Has anyone compared the personal pronouns with those of Braj? It be interesting to examine this historically with the development of Hindi and Urdu as standardized written languages. I'll look into this.
  28. Qureshpor Senior Member

    Punjabi, Urdu پنجابی، اردو
    BP SaaHib, in Sauda's works you will find the plurals "ye" and "ve".
  29. marrish

    marrish Senior Member

    اُردو Urdu
    1) number 5 in Sanskrit is either पञ्च pańća
    2) water (one of hundred words) in Sanskrit: आपस् aapas; अप् ap
  30. tonyspeed Senior Member

    English & Creole - Jamaica
    Can anyone think of any other contexts (other than reading and newsreading) in which a Hindi speaker would use ve, yehe, and vehe style pronunciations? Would anyone ever do this when talking face to face with someone?

    If used in the wrong context what impression would these pronunciations give?
  31. marrish

    marrish Senior Member

    اُردو Urdu
    I'm quite certain it is taught so at school; then you can have speeches, religious discourses etc, which require formality. I can't evaluate it if used out of this context.

    EDIT: ye I heard and it is quite normal (you can't tell the difference between what we say in Urdu as "yih": pronounce ye with a short vowel and yeee with a long one). In colloquial speech I mean there is no difference in Hindi. It is not long. The question is more about vé - never heard in Urdu and in Hindi when someone was reading a text out. Otherwise never, never, never. But I didn't go to a Hindi school and those who went told me they were taught to speak so.
    Last edited: May 14, 2014
  32. tonyspeed Senior Member

    English & Creole - Jamaica
    The question of how to pronounce yah when reading in Hindi is quite complicated in reality. It seems there are different schools of pronunciation as I have heard yə, və - yəhə, vəhə - yɛhɛ, vɛhɛ by various speakers.

    However, that aside, there seems to be variation on when to use these in speaking. In one religious discourse I heard, the man clearly said ye and vo. However, I did hear yɛhɛ, vɛhɛ in a discourse on Yoga. I want to know, in practice, not hypothetically where Indians use them. Secondly, when used in everyday speech what impression they would give to the average Hindi speaker.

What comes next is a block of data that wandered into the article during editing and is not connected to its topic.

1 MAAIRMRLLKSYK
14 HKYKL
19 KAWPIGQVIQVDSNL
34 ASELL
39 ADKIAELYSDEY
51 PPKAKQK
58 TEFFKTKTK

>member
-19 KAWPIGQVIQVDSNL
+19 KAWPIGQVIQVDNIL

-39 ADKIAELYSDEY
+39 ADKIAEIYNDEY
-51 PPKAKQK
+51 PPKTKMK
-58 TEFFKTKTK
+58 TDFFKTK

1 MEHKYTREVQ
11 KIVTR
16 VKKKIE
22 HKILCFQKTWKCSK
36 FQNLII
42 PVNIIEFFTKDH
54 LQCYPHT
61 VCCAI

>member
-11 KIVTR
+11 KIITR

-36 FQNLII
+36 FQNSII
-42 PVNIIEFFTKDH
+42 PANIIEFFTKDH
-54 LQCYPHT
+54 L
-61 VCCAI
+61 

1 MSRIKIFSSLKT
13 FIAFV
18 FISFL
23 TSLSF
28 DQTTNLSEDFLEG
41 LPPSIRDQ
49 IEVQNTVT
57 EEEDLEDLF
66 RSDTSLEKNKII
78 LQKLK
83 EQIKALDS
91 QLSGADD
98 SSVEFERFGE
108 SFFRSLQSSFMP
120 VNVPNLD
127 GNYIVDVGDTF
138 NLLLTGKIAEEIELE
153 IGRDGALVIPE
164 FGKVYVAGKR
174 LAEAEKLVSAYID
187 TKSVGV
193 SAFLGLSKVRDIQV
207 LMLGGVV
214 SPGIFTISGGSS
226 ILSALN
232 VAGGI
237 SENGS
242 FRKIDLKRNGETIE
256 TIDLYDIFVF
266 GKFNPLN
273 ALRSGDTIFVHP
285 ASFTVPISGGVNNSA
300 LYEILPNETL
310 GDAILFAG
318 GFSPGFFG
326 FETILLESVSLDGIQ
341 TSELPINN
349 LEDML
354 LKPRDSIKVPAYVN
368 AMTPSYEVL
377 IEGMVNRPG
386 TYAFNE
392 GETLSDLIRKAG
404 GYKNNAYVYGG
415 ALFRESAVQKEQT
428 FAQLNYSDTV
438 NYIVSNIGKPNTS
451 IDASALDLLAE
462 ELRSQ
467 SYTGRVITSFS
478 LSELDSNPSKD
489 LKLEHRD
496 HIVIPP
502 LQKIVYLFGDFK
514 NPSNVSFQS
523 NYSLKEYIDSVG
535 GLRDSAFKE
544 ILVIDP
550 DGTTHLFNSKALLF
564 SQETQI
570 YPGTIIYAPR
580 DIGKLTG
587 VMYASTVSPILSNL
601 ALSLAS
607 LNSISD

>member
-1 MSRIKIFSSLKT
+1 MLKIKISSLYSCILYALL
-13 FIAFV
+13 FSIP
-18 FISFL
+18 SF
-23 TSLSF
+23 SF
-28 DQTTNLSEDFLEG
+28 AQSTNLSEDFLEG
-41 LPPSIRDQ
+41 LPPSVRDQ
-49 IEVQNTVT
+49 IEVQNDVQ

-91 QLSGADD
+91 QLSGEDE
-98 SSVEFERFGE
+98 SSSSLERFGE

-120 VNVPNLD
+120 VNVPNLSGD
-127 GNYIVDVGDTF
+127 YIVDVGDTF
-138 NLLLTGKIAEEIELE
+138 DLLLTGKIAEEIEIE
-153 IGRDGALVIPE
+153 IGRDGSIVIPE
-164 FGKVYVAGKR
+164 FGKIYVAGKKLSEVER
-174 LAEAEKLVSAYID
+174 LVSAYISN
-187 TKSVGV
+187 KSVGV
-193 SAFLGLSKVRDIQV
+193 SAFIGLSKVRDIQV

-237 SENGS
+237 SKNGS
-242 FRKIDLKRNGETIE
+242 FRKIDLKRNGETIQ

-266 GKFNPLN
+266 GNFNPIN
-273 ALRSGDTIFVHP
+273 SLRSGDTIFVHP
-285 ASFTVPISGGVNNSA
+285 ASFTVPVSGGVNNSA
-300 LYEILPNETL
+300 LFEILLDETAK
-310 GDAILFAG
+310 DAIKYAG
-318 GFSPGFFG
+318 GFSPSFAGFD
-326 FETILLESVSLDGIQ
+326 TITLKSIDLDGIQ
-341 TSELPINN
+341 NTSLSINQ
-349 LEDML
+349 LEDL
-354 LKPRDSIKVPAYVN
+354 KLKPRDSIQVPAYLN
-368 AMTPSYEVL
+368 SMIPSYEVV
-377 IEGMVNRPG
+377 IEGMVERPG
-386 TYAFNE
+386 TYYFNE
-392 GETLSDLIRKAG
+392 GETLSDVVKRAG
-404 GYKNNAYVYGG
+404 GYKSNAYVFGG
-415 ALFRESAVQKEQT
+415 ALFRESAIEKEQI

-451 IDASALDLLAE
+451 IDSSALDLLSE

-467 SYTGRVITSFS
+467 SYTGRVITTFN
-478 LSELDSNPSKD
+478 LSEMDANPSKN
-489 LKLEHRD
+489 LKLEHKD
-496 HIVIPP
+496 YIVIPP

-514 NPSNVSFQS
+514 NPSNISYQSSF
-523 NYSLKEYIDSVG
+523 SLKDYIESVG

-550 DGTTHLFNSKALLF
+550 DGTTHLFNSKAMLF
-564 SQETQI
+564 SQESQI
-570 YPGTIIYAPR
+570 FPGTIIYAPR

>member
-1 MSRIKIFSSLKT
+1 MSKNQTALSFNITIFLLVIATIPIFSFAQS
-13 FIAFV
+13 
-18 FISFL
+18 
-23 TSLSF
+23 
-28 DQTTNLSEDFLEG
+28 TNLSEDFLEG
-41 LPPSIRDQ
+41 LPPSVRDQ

Last edited: May 14, 2014
  33. marrish

    marrish Senior Member

    اُردو Urdu
    I heard all these pronunciations too for the singular. My aim is not to be controversial but still I have the feeling it is induced by the spelling otherwise they would know how to say it. It's not about plurals then. I'm not a Hindi speaker (I am but not a real Indian native speaker) so i leave it at this point. I'm also curious to know what you are asking! BTW yoga is a good thing and that person said it like Urdu or colloquial Hindi.
  34. littlepond Senior Member

    tonyspeed jii, in different regions of India, you will find different pronunciations, so in practice itself, of the common man not necessarily motivated by any ideological factors, there will still be all kinds of pronunciation: and such pronunciations lead the listener to surmise about the speaker's background (where he grew up or in which family, which dialect he speaks at home, etc.).
  35. mundiya Senior Member

    Hindi, English, Punjabi
    "Panjaab" is the Persian translation of the ancient Sanskrit name for the region: Panchanada "five rivers". It is mentioned in the Ramayana and Mahabharata. The "Panj" of "Panjaab" is considered to be Persian and not Punjabi because the compound as a whole is Persian.

    I believe Brajbhakha has the same four personal pronouns as standard Hindi.

    Using all four personal pronouns could sound overly pedantic in certain informal contexts.

    I don't know whether the pronunciation of "ye" is considered long or short, but it's the same "e" as in "ke, pe, se, le, de" etc.
    Last edited: Aug 9, 2014
  36. tonyspeed Senior Member

    English & Creole - Jamaica
    Continuing from thread : http://forum.wordreference.com/showthread.php?t=2887591

    I would be interested to know 1) who you have heard use honorific ve (were they a teacher, chaiwala etc..) 2) for whom was it used (God, the PM, Ghandi, etc...) 3) the context in which it was used (from a stage, in everyday conversation, on the news, etc..) 4) Does that person also use ve for plural other than in honorific contexts? 5) Was that person a mother tongue speaker or a learner (Gujurati, Punjabi, Bengali, English etc..)

    On Hindi TV, I have never heard them use honorific ve in colloquial speech. Neither have I met someone do so who was a mother-tongue Hindi speaker. ye and vo have been consistently used for both singular and plural pronouns. I have been searching for an exception a long time.
    Last edited: Sep 3, 2014